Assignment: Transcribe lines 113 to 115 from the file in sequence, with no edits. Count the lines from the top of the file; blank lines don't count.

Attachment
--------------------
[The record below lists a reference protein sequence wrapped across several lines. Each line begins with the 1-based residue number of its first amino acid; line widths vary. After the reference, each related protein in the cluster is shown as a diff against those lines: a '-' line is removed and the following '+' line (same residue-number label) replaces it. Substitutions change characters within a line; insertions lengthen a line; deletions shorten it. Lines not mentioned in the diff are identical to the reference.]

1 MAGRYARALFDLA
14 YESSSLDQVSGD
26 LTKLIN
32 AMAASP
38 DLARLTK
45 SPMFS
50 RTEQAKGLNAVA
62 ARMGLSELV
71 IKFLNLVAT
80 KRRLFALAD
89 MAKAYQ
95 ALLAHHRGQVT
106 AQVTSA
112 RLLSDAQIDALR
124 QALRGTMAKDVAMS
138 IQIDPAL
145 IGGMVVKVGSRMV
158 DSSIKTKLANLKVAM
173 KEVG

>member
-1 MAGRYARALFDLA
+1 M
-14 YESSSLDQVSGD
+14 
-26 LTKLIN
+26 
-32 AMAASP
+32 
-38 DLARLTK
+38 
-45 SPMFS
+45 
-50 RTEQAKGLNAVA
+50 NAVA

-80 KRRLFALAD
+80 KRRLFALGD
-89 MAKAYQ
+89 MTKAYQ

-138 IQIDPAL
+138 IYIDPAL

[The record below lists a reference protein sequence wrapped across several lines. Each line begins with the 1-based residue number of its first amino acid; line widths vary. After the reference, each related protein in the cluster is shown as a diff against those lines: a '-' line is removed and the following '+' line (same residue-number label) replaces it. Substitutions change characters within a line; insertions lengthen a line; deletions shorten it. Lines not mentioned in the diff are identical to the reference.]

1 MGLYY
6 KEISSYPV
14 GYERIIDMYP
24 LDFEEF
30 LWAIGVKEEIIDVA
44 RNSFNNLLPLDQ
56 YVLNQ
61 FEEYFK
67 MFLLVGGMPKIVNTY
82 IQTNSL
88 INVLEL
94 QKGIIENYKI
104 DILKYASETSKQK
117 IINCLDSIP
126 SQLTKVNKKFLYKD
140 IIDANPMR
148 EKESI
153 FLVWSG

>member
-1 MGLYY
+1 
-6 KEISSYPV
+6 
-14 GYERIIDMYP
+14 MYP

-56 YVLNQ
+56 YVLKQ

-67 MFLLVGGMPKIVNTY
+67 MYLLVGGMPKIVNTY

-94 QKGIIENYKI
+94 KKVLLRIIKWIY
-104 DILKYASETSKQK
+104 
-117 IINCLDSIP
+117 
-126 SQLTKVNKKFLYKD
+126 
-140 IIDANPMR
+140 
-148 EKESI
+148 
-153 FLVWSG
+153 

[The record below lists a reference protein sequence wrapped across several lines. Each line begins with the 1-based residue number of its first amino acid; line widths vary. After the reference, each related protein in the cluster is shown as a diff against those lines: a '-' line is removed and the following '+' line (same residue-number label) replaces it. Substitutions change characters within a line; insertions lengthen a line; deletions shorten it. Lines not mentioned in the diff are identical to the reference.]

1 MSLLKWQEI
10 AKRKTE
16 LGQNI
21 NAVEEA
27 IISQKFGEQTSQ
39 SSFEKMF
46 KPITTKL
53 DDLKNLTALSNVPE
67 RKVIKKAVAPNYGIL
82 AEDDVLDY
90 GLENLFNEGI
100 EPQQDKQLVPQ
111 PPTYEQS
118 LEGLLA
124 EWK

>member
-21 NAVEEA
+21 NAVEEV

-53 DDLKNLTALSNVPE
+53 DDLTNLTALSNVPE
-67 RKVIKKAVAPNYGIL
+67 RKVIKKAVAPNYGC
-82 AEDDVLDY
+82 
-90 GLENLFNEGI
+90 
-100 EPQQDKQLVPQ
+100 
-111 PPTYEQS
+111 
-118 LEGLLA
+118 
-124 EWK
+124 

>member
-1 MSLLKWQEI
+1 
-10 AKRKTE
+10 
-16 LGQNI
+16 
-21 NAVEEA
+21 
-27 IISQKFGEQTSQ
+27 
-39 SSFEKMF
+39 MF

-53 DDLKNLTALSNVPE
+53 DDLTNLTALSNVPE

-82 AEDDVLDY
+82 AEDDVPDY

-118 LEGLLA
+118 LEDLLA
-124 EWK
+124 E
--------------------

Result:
-100 EPQQDKQLVPQ
+100 
-111 PPTYEQS